Auditing SDG Implementation: A Wheel of Balance

by Tjokorda Gde Budi Kusuma and Muhammad Rizkarmen, Audit Board of the Republic of Indonesia

Sustainable development—development that meets present needs without compromising the ability to meet future needs—can be divided into three integrated dimensions: economic, environmental and social. These aspects must be balanced if we are to achieve the United Nations (UN) “future we want.”

How is such balance achievable and what does it look like conceptually? This article discusses an approach to auditing Sustainable Development Goal (SDG) implementation that compares the dimensions of sustainability using research, real data, existing conditions and case studies.

The approach embraces a “wheel of balance” concept and represents the dimensions of sustainability as a system of three interrelated gears that, when meshed together, move in opposite directions. This model can be used to demonstrate how policy can affect the economy, environment and society in such a way that is not always aligned with sustainability.

For example, economic, environmental or social policies and regulations can often neglect one aspect to achieve more significant benefits in the other dimensions, a condition contradicting sustainable development. Policymakers can help drive sustainable strategies by calculating costs and benefits associated with policy impacts and considering potential gaps.

A Case Study Example
To help realize sustainable fisheries development, Indonesia’s Ministry of Marine Affairs and Fisheries banned the use of trawls and seine nets in 2015. The ban, designed to cease the use of unsustainable fishing gear that causes resource and environmental degradation, raised citizen concern—many felt the government did not provide adequate, alternative solutions.

This particular case highlights a national emphasis on an environmental policy that focuses on ecological aspects but neglects to address (or balance) economic and social aspects. Research shows implementing a Sustainable Fisheries Management (SFM) process seeks to attain an optimal state that balances fisheries objectives with sustainability dimensions. The process also compels the government to review and consider multiple aspects affected by the policy—stakeholders, synchronization with other policies, capacity impact on small, local fishers, as well as foreign investment implications.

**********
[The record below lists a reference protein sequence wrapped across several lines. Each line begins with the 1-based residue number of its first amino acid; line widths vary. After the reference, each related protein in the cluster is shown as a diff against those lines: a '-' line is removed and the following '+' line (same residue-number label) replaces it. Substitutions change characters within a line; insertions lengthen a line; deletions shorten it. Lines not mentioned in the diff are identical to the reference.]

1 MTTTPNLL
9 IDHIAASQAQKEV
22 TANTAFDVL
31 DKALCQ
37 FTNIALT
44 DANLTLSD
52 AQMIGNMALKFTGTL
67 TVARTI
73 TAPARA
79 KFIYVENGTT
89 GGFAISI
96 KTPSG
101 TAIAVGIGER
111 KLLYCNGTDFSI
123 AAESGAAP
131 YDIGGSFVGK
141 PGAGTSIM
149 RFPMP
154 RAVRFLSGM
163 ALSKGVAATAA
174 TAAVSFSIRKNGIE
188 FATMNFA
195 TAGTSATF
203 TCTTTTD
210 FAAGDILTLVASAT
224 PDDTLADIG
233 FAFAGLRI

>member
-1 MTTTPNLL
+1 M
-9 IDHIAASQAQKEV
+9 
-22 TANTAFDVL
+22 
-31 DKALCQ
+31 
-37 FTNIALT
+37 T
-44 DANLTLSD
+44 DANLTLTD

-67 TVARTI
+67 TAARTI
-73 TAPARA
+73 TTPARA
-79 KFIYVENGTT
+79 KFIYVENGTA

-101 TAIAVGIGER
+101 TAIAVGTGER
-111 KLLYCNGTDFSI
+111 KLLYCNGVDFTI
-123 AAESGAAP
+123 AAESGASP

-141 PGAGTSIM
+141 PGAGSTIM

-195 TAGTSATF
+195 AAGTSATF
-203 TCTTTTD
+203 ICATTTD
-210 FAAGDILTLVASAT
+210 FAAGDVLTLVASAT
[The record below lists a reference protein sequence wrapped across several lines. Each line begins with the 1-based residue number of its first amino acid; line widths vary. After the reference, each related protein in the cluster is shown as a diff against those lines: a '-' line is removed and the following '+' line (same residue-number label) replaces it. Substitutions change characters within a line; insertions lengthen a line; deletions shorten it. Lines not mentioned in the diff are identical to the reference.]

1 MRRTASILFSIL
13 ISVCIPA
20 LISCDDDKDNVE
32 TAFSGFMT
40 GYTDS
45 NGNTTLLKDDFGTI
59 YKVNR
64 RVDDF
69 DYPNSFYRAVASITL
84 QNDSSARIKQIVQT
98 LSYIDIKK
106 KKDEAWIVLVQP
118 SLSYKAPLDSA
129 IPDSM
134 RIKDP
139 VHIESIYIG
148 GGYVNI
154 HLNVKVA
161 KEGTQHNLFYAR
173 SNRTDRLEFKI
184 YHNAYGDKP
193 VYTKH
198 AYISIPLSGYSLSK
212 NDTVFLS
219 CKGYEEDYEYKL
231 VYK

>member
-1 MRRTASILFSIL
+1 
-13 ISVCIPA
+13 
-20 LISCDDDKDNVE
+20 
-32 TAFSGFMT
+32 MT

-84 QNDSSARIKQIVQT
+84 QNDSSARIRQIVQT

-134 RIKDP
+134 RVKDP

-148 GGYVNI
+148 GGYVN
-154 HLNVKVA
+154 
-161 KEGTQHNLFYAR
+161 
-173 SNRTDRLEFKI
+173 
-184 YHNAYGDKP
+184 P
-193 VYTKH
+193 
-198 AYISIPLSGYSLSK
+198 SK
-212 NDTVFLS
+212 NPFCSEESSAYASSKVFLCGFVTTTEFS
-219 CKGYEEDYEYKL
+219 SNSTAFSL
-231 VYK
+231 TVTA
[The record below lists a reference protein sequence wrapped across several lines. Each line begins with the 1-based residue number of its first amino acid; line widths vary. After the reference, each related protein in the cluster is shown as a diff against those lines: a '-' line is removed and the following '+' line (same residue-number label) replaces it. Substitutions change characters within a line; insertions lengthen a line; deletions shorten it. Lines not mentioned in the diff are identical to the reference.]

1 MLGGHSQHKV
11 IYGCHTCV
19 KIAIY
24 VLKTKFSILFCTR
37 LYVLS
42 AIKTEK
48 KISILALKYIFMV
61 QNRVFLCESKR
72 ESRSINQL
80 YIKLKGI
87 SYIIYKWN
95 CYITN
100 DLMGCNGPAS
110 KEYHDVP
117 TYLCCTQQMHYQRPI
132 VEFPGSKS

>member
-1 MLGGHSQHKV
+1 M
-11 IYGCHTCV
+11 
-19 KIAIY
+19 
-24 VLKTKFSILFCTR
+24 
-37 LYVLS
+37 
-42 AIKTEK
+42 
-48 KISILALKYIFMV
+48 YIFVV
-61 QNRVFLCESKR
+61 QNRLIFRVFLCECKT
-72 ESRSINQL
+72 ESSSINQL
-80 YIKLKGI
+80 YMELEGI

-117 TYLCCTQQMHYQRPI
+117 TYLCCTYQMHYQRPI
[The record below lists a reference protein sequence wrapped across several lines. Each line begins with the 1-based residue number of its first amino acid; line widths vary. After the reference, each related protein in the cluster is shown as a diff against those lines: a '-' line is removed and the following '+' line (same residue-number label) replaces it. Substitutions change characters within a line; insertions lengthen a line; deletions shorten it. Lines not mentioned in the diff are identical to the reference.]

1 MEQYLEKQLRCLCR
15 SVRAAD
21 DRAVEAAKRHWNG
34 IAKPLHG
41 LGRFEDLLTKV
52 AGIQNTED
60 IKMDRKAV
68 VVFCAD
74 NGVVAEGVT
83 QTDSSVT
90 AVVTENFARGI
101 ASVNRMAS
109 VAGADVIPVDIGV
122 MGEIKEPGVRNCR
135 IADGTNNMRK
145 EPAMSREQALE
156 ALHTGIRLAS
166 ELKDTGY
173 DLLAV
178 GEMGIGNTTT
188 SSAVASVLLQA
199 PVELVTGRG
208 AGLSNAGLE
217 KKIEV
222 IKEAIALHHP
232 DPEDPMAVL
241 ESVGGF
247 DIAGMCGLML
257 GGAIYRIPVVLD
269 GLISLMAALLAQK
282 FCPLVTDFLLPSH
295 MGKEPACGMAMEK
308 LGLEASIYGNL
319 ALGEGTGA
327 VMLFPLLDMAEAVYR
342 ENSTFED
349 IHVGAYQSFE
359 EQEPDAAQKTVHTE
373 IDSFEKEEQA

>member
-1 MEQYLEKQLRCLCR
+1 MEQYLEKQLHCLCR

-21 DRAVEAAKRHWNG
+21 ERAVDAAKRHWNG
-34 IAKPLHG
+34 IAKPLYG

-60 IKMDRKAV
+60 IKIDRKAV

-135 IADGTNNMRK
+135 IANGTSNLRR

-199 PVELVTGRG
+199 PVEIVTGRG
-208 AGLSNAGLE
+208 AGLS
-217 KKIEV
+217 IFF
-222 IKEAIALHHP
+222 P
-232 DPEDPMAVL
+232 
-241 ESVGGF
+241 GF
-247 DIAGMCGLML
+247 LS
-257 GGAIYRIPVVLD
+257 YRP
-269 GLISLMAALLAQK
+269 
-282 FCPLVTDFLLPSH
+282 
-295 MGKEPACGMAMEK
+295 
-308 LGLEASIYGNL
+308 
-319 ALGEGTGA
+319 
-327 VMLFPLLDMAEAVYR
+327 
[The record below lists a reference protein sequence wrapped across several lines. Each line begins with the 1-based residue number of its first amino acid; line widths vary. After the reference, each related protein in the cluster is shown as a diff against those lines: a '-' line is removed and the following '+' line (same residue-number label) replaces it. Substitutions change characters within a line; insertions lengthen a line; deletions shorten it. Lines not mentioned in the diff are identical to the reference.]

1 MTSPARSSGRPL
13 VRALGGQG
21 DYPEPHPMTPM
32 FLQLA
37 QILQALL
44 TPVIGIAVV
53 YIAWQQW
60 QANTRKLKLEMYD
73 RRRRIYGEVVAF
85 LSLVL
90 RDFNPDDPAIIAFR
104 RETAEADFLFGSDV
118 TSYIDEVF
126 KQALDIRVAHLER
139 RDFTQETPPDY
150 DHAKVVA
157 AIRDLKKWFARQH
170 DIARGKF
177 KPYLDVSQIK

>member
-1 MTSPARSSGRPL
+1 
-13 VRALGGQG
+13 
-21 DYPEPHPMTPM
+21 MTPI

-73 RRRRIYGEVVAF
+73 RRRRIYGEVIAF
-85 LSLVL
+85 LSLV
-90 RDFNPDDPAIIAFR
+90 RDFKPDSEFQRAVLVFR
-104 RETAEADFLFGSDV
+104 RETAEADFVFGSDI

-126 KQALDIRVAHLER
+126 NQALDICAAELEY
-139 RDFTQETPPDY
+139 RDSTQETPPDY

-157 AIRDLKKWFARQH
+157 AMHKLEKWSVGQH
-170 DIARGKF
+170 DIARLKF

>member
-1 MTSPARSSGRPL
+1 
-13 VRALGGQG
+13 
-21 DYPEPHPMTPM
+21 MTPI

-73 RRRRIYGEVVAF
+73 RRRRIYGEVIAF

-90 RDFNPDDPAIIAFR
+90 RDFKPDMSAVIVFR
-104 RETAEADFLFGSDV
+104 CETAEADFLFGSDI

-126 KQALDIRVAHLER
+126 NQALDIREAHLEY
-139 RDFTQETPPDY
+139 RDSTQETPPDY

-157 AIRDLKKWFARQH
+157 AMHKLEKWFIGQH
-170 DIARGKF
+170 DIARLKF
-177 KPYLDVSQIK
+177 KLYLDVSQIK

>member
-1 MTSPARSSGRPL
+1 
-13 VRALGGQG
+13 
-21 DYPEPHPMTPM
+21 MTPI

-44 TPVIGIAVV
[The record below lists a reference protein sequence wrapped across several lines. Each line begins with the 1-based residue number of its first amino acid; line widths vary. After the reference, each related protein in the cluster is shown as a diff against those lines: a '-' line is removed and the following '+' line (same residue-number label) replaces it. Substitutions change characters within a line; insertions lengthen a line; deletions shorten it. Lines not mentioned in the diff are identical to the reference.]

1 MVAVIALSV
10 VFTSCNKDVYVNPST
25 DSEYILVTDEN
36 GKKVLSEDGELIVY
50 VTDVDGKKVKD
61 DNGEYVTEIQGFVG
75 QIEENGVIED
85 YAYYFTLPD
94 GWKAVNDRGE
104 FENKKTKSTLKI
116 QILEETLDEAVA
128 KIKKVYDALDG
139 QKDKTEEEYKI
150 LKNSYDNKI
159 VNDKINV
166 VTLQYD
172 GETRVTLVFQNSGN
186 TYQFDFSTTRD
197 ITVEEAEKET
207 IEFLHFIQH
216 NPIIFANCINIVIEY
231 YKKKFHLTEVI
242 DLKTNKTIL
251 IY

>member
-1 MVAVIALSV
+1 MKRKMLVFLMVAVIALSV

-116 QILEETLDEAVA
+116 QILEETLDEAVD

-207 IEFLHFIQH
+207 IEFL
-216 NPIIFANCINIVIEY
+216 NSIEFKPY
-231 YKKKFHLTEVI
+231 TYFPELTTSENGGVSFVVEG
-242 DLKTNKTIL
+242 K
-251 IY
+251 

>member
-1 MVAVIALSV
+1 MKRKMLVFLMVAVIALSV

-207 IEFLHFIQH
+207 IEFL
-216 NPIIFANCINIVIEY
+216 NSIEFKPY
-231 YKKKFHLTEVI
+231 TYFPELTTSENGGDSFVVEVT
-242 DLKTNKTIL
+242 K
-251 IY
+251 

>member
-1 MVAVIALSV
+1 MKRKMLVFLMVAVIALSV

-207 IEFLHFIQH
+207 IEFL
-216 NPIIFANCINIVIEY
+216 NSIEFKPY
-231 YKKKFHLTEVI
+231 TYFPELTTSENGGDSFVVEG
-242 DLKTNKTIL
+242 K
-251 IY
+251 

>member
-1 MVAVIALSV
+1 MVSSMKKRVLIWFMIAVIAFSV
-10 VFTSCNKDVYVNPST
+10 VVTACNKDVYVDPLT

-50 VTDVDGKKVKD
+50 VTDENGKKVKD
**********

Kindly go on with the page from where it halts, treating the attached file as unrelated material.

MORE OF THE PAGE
Assuming a clockwise rotation leads to improvement and a counterclockwise rotation leads to degradation, the gear model illustrates how the rotary motion requires addressing all three dimensions to maintain sustainability.

Using the case study as an example, banning trawls and seine nets are expected to protect the environment, thus the environment gear would rotate clockwise. Consequently, the social gear would rotate counterclockwise (social degradation) leading to a problematic gap in the economic dimension.

This concept reveals how trawls and seine net prohibition may protect the environment from damage caused by these tools. However, the policy also affects other areas in the fishery industry, as detailed in two studies published in 2016 and 2017 that discuss the socio-economic effects and explain how traditional fisherman economically profit from the policy (fishing in an area containing more stock and less competitors).

Wheel of Balance Concept

FIGURE 1: Sustainability Dimensions with Problematic Gap
FIGURE 2: Achieving Sustainability by Integrating an Enabler

Figures 1 and 2 illustrate potential problematic gaps and how sustainability can be achieved when all stakeholders know the necessary enabler (something or someone making it possible for a particular event to take place) to integrate into economic, environmental and social objectives that addresses any problematic gaps.

Examples of enablers include resource optimization, cost effectiveness, and the Whole of Government approach.

The Wheel of Balance provides a better perspective on sustainability and delivers a framework and approach to improving how governments develop policies that more fully embrace the concept. Moreover, the Wheel of Balance can be used as a basis for Supreme Audit Institutions in preparing SDG audits aimed at ensuring adequate, appropriate audit recommendations.

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